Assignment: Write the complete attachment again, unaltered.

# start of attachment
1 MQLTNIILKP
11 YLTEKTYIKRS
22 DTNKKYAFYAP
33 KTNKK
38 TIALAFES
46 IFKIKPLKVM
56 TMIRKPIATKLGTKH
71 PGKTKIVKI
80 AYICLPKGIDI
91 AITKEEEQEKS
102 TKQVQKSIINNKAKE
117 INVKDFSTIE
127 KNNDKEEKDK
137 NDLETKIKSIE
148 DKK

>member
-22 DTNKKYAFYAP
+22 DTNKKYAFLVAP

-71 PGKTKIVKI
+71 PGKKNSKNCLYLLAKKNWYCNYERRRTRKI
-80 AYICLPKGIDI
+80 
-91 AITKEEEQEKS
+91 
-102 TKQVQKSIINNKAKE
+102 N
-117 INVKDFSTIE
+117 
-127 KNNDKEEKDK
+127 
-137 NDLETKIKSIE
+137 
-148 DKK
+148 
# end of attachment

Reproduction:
1 MQLTNIILKP
11 YLTEKTYIKRS
22 DTNKKYAFYAP
33 KTNKK
38 TIALAFES
46 IFKIKPLKVM
56 TMIRKPIATKLGTKH
71 PGKTKIVKI
80 AYICLPKGIDI
91 AITKEEEQEKS
102 TKQVQKSIINNKAKE
117 INVKDFSTIE
127 KNNDKEEKDK
137 NDLETKIKSIE
148 DKK

>member
-22 DTNKKYAFYAP
+22 DTNKKYAFLVAP

-71 PGKTKIVKI
+71 PGKKNSKNCLYLLAKKNWYCNYERRRTRKI
-80 AYICLPKGIDI
+80 
-91 AITKEEEQEKS
+91 
-102 TKQVQKSIINNKAKE
+102 N
-117 INVKDFSTIE
+117 
-127 KNNDKEEKDK
+127 
-137 NDLETKIKSIE
+137 
-148 DKK
+148 